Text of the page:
Community Service Program
This sentencing alternative to jail provides judges with the option to order non-violent offenders to perform community volunteer work as part of their sentence. Community service work is most often performed at a local government office, church or recognized non-profit organization (recognized by the IRS as a 501c3 agency).
Justice 101 ProgramChildren in elementary schools in Royal Oak and Berkley are given the opportunity to learn about the court system and to visit the court for a tour and observe open court. On Tuesdays throughout the school year, Judge Meinecke visits elementary school classes to speak with the children about the different levels and functions of the judiciary, to explain legal terminology, to alert them to the dangers of giving in to peer pressure, and to prepare them for their visit to the courthouse the next day. On Wednesday mornings the children are given a tour of the courthouse including the judge's chambers. They observe open court with some of the children getting to sit in the jury box. At the conclusion of the court session the judge discusses with them what they observed and why it is important to them. The children they walk over to the Royal Oak police department for a tour and discussion.
Teen CourtJudge Wittenberg’s Teen Court Program is a recognized specialty court program run in conjunction with the Oakland County Prosecutor’s Office. Teen Court is essentially a juvenile diversion program for first time offenders involved in misdemeanor offenses. The goal is to keep juvenile defendants out of the traditional court system. Some of the offenses that might be resolved at a teen court hearing are alcohol/drug offenses, disorderly conduct, curfew violations, vandalism, retail fraud, and cases involving sending explicit photos by text or social media. The defendants and cases are real. These are not mock proceedings. The Teen Court volunteers are from local middle and high schools.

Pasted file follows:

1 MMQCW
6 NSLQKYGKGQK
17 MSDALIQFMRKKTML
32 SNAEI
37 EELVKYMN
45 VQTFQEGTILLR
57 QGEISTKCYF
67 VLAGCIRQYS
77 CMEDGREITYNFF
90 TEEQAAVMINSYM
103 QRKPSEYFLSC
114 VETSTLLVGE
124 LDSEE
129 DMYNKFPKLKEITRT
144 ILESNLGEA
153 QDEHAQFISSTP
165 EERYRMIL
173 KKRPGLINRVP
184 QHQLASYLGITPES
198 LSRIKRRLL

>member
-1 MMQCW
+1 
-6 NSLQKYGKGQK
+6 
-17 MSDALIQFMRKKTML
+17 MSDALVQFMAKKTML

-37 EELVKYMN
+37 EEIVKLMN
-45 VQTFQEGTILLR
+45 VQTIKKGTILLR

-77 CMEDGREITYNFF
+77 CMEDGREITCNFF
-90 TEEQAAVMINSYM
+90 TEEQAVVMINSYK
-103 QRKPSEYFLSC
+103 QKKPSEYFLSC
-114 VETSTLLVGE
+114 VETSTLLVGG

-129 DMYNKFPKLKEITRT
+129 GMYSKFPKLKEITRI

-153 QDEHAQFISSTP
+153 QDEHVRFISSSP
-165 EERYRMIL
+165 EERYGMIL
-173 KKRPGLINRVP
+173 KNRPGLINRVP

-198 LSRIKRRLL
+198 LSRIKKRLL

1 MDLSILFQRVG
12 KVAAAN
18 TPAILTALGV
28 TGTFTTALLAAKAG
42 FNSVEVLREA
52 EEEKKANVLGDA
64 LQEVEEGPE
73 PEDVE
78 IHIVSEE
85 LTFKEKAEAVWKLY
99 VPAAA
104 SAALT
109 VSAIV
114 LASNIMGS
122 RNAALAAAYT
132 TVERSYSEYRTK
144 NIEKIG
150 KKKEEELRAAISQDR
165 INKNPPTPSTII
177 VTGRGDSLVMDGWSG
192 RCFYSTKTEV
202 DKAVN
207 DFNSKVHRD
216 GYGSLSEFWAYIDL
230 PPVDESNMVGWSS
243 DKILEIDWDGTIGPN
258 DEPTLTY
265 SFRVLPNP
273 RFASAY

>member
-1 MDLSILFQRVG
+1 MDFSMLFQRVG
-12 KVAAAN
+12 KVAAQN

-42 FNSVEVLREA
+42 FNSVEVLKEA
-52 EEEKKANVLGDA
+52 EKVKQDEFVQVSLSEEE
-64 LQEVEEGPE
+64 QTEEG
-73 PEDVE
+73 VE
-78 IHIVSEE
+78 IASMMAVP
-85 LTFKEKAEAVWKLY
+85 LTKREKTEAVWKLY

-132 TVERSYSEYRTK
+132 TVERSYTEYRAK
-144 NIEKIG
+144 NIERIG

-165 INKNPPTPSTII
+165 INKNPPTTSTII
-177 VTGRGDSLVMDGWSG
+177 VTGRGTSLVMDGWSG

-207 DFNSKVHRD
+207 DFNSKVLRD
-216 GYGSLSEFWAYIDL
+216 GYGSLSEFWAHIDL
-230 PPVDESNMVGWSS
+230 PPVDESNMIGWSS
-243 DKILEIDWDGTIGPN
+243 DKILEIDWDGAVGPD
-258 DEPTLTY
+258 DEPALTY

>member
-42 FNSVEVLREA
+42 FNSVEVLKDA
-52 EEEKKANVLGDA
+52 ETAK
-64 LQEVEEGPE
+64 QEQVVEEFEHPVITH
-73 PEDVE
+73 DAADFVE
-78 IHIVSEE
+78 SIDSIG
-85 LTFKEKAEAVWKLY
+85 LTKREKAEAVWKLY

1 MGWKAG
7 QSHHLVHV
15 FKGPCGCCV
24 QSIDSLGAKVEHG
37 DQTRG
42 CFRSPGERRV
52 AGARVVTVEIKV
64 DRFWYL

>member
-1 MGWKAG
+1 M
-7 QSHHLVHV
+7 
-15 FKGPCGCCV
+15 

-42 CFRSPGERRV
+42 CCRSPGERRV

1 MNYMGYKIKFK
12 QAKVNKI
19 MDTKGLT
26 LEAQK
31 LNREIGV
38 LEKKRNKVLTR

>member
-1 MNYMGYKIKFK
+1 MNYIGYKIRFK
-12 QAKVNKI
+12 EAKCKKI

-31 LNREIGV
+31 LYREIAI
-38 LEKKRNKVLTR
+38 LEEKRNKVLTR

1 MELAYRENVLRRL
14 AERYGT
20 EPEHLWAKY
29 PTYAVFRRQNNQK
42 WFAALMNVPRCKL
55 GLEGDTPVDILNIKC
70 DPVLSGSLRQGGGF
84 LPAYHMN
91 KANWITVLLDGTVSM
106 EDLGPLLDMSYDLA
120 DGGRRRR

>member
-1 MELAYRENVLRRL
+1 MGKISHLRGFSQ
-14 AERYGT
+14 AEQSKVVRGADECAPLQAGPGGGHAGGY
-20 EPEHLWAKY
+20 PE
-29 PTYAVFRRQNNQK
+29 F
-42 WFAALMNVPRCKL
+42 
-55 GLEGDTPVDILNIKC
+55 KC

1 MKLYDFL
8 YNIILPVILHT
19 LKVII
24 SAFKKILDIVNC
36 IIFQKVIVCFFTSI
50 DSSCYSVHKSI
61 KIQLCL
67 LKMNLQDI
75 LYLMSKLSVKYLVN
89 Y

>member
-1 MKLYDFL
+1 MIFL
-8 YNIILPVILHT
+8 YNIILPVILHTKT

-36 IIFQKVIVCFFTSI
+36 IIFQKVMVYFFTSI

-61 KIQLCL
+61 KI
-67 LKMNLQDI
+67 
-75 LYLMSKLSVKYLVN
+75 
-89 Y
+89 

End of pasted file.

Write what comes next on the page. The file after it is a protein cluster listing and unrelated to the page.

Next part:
During a Teen Court session, a juvenile defendant appears before a jury of their peers and is represented by a “student defense attorney” and a “student prosecutor.” Adult mentors assist the students, while Judge Wittenberg serves as the judge. The session is conducted like a regular court proceeding, where the defendant is questioned by the student attorneys. The jury is also given an opportunity to ask questions. After the testimony and closing arguments, the Teen Court jury deliberates and comes up with a sentencing recommendation. The judge usually follows this recommendation, but has the authority to modify the sentence.
The program is designed around the idea that a jury of one’s own peers is more influential in dealing with behavioral problems than any other method. The goal is for all participants to come away with a positive feeling about the program. The student attorneys have learned about the court system and have had a chance to play a real and active role. The defendant gets the benefit of keeping their case out of the juvenile court system where sentences are determined by adults, who may not understand things the way kids do. A juvenile who is a first time offender can also have their record wiped clean.
Teen Court can reduce the crime rate of teenagers involved in the program, as both students and defendants together learn to assume responsibility, and are held accountable for their actions through early intervention. Statistics have shown that communities using Teen Court as part of their youth crime prevention program consistently report that 90% or more of the defendants who complete their sentences are never re-arrested.